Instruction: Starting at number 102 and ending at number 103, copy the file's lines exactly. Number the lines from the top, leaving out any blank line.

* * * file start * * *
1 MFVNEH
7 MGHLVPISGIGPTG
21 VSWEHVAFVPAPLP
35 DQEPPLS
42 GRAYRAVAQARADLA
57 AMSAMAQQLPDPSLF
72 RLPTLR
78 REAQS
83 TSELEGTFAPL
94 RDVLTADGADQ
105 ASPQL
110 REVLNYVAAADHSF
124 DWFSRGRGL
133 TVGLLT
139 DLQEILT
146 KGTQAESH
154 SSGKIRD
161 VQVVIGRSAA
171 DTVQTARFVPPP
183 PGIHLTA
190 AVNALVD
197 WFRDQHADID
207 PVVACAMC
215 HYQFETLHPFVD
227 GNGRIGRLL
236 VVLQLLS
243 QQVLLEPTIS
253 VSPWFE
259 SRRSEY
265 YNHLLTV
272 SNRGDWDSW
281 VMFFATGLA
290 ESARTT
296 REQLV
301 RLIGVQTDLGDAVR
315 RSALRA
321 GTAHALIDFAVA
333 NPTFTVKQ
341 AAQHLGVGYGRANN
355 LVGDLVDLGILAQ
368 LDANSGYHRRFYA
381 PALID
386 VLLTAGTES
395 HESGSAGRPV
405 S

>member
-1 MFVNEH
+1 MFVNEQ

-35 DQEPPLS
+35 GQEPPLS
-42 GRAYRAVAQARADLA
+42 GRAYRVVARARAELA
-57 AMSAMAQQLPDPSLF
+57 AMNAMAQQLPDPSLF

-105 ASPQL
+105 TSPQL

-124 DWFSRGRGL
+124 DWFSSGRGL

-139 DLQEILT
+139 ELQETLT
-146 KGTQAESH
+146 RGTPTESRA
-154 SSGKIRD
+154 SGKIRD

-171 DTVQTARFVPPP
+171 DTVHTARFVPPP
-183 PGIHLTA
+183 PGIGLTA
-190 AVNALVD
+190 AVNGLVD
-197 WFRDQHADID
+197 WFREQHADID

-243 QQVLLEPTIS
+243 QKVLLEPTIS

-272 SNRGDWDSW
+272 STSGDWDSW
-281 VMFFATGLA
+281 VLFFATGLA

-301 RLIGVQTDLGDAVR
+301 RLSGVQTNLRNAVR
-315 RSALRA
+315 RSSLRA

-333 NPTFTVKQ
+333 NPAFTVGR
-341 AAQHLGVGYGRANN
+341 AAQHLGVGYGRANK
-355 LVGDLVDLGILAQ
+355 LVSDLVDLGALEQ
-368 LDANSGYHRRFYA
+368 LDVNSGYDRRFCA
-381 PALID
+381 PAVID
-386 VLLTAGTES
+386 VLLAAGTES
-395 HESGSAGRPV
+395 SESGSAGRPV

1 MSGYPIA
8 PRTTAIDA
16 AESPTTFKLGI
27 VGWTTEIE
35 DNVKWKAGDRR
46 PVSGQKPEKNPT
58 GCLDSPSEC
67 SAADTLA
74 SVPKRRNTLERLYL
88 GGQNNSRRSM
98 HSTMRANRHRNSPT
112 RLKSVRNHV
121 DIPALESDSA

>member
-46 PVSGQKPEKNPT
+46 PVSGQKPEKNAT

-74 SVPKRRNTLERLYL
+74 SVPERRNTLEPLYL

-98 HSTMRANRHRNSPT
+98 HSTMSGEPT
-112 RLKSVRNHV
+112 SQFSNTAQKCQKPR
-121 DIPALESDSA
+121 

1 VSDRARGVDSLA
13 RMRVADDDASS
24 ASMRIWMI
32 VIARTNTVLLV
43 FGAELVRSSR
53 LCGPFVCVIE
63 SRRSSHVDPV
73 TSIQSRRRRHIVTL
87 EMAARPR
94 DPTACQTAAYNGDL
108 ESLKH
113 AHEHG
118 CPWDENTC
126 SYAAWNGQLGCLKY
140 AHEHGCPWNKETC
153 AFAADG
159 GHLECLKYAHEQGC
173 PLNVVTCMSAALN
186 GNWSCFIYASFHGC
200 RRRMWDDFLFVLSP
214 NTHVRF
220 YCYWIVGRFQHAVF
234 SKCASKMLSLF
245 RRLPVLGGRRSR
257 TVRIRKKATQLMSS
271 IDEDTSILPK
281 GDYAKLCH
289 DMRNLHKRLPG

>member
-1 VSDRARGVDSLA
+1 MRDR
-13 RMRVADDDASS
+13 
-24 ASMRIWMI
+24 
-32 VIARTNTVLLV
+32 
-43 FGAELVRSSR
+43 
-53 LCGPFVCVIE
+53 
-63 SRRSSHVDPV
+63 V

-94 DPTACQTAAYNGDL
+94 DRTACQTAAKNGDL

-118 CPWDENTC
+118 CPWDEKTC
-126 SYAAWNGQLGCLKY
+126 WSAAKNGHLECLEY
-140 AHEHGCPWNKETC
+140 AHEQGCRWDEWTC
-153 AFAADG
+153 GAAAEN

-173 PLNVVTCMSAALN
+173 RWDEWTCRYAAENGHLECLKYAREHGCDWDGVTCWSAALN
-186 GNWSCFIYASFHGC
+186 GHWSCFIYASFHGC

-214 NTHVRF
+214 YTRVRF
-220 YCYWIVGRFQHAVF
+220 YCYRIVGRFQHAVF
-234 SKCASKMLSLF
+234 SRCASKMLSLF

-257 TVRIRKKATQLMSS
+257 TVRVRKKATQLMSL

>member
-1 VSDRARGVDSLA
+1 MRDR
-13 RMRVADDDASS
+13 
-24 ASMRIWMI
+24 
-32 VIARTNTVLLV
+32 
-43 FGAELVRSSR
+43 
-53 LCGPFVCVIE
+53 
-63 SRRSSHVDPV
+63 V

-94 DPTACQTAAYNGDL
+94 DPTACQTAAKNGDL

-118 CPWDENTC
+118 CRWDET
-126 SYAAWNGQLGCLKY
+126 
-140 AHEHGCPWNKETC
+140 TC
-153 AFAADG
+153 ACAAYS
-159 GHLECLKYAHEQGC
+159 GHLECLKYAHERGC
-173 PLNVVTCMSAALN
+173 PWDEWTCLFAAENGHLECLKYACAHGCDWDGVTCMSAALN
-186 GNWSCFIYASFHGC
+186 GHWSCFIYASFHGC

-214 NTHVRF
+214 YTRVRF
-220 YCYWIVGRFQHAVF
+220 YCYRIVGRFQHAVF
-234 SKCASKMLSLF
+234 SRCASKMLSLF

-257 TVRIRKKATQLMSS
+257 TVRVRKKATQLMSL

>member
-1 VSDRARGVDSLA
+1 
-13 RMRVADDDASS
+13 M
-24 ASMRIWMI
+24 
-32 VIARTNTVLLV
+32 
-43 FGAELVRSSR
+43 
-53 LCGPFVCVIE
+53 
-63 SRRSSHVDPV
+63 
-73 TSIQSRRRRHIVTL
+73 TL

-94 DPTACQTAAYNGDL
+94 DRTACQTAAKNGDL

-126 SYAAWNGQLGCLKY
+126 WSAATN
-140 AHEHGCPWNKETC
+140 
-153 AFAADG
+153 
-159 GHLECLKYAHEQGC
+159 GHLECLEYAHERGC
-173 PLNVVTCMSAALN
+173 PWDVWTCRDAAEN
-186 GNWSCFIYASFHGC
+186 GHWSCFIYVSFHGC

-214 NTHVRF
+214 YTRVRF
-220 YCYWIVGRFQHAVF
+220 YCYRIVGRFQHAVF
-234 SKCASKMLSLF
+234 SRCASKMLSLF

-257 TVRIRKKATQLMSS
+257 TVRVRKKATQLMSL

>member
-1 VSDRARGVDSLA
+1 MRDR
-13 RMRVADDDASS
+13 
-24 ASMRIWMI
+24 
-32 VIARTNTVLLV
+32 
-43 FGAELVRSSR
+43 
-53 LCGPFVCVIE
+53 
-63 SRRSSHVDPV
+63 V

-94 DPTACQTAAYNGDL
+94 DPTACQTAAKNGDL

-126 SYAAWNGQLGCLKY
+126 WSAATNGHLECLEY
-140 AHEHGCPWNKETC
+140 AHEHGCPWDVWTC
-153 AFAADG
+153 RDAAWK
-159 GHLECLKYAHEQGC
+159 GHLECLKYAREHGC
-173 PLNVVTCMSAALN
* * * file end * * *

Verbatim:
46 PVSGQKPEKNPT
58 GCLDSPSEC